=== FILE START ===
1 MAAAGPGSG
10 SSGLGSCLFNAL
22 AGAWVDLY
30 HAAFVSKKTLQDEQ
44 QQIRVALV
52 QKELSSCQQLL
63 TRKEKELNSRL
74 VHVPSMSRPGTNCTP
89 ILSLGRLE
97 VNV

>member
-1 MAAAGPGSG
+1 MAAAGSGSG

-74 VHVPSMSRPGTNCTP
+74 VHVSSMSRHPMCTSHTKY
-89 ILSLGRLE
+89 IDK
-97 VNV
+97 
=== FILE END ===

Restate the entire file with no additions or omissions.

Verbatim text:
1 MAAAGPGSG
10 SSGLGSCLFNAL
22 AGAWVDLY
30 HAAFVSKKTLQDEQ
44 QQIRVALV
52 QKELSSCQQLL
63 TRKEKELNSRL
74 VHVPSMSRPGTNCTP
89 ILSLGRLE
97 VNV

>member
-1 MAAAGPGSG
+1 MAAAGSGSG

-74 VHVPSMSRPGTNCTP
+74 VHVSSMSRHPMCTSHTKY
-89 ILSLGRLE
+89 IDK
-97 VNV
+97 